Owners Kelly Schmitz-Hager and Doug Hager are hot to trot and hope to be open by Memorial Day.

Although negotiations are not completed, Steinke is optimistic to sign a new bulk spice vendor, who would occupy space beneath the market's administrative offices one aisle north of center court. The prospect is a long-standing suburban vendor of nuts, spices, herbs, coffee, grains, and condiments -- the same lines carried by the Spice Terminal. Looking at the potential vendor's existing website, it appears this outfit has greater depth of stock than Spice Terminal's.

Steinke said he decided to go after the suburban vendor because of its 30 years of experience, which trumped an otherwise attractive offer from employees of the Spice Terminal. He acknowledged that part of his decision mix was the tens of thousands of dollars it would cost the market to move the Spice Terminal to a new location, as required by the Avenue D Project. Extensive carpentry for the shelving would have accounted for much of that cost; a new vendor under a new lease is responsible for those costs.

Steinke also expects to sign Valley Shepherd Creamery within the next few week. In addition to selling its great artisinal cheeses (primarily sheep, but some cow and goat and mixed milk cheeses), Valley Shepherd plans to make fresh cheese on-premises.

With Spice Terminal's closing last Sunday, Steinke made quick work to turn it into additional seating, if only on a temporary basis, just in time for the last two days of the auto show. The extra seating will stay in place for the flower show in early March, than give way for Wursthaus Schmitz.


Bob Libkind aka "rlibkind"

Robert's Market Report

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Gut news. Have fond memories of Siegfried's various forms of homemade braunschweiger and liverwurst. Hoping the Wursthaus does similar.


Holly Moore

"I eat, therefore I am."

HollyEats.Com

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Iovine Brothers' Produce at the Reading Terminal Market has a wide selection of Chilean fruit. The bagged seedless green grapes I picked up last week were worth it at $2 for a bag weighing about a pound and a half. This week I selected two blemish-free Bartlett pears, a nectarine and a black plum. They're all sitting in a paper bag ripening on the counter, we'll see how they taste in a couple of days.

I also picked up some Temple oranges, which have come down in price to 4/$1, down from 3/$1. Very juicy, easy to peel but a tad more difficult to section than the last batch I bought. Limes eased in price to 4/$1, and avocados, which usually see their price increase dramatically for Superbowl Sunday, were a reasonable 2/$1.49 -- anytime they're less than a buck apiece I consider a bargain.


Bob Libkind aka "rlibkind"

Robert's Market Report

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For nearly 70 years, a stall has operated under the Reading Terminal Market under the Halteman name. At one time, there were even two Halteman's: A.A. Halteman, selling meat and eggs, and L. Halteman, specializing in game and poultry.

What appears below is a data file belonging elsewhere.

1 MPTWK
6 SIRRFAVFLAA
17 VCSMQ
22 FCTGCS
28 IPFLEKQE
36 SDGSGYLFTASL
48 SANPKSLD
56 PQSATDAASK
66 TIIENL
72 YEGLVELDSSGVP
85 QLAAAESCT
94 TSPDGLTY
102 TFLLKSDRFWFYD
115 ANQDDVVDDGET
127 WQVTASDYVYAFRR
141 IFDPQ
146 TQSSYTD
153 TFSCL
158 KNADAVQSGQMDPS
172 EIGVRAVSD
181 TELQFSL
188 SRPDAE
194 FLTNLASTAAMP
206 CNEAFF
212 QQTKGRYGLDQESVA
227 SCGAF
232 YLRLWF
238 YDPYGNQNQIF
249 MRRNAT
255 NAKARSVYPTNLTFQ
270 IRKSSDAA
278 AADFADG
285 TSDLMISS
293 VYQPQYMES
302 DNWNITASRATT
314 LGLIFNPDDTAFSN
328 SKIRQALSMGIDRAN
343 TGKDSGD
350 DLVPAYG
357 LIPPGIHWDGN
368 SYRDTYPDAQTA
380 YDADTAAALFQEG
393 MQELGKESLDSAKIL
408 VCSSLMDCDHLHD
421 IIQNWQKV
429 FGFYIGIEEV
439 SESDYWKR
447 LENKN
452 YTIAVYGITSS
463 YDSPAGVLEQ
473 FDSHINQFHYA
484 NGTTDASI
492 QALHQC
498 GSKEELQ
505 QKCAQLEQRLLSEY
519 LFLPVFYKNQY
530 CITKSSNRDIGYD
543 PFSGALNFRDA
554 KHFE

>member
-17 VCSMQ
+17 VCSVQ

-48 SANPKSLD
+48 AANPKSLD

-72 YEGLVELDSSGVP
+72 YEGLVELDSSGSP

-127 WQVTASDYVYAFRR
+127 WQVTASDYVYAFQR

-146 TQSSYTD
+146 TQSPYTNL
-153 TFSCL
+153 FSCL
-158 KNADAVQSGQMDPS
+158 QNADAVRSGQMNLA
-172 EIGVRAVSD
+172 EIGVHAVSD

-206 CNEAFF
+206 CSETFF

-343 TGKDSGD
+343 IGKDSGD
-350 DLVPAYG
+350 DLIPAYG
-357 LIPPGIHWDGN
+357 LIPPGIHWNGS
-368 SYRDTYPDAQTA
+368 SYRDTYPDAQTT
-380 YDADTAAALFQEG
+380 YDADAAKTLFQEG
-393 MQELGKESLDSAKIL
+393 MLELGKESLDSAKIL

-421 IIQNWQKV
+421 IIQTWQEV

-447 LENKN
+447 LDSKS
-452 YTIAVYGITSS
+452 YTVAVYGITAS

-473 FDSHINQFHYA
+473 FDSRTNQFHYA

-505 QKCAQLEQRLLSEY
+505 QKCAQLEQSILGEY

A.A. closed in 2006, but L. Halteman Country Store continued, though since the 1980s its offerings changed, with the game and specialized poultry receding in favor of more popular varieties of bird, deli meats and cheeses, especially with Lester Halteman's retirement and the subsequent sale of the business to the Riehl family.

Although the Riehls have operated the stall for a number of years, they're finally getting around to slowly renaming at least the deli and cheese part of the business, concurrent with a location shift to Avenue C, part of the market's current renovation program. The deli offerings will be expanded with the move about 15 feet west to make room for a relocated Avenue D, but they will continue to sell fresh cuts of beef and pork along with the poultry, too. They move isn't expected to be complete until mid-spring.

I always check out the top of the meat case, because that's where they display various preserved meats that can enliven winter meals. I've used their smoked short ribs to add depth to chili, and last week some dices of country ham (Smithfield) along with wood-smoked kielbasa completed baked beans.They also offer a great, reasonably priced thick-cut, deeply smoky and porky bacon.


Bob Libkind aka "rlibkind"

Robert's Market Report

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The Head Nut of Ardmore, which traces its history to 1945 with the founding of Temp Tee Nuts, will succeed The Spice Terminal as vendor of spices, herbs, nuts, baking ingredients and other bulk goods at the Reading Terminal Market. The shop plans to open in late spring or early summer in space underneath the market's administrative offices.

RTM General Manager Paul Steinke confirmed that The Head Nut signed a letter of intent today; the actual lease agreement is still subject to negotiation.

In visiting the Ardmore store on Haverford Avenue today I was impressed by the breadth of stock in its meandering warrens of shelves, everything from G-strings made of candy to Norwegian cod liver oil. Bigger sellers, no doubt, are the store's spices and herbs, baking and cooking ingredients (flours, dried fruits, vinegars, oils, condiments), teas and coffees, nuts and snacks, candies and jams.

In addition to the main store in Ardmore, The Head Nut sells at the Wayne Farmers Market. The website also lists locations in Swarthmore and West Chester.


Bob Libkind aka "rlibkind"

Robert's Market Report